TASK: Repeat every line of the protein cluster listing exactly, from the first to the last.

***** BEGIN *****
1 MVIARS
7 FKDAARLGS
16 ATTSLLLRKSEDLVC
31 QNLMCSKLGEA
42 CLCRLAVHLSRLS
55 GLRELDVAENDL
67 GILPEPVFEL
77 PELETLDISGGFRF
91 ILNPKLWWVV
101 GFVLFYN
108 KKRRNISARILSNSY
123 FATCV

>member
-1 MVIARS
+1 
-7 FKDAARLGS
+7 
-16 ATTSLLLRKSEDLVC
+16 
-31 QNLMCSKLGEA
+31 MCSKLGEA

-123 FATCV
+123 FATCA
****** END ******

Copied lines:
1 MVIARS
7 FKDAARLGS
16 ATTSLLLRKSEDLVC
31 QNLMCSKLGEA
42 CLCRLAVHLSRLS
55 GLRELDVAENDL
67 GILPEPVFEL
77 PELETLDISGGFRF
91 ILNPKLWWVV
101 GFVLFYN
108 KKRRNISARILSNSY
123 FATCV

>member
-1 MVIARS
+1 
-7 FKDAARLGS
+7 
-16 ATTSLLLRKSEDLVC
+16 
-31 QNLMCSKLGEA
+31 MCSKLGEA

-123 FATCV
+123 FATCA